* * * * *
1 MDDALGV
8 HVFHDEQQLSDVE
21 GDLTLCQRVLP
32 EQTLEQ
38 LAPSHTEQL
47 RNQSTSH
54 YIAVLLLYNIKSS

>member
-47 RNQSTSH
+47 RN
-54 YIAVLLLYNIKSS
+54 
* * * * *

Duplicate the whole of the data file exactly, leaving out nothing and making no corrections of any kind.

1 MDDALGV
8 HVFHDEQQLSDVE
21 GDLTLCQRVLP
32 EQTLEQ
38 LAPSHTEQL
47 RNQSTSH
54 YIAVLLLYNIKSS

>member
-47 RNQSTSH
+47 RN
-54 YIAVLLLYNIKSS
+54 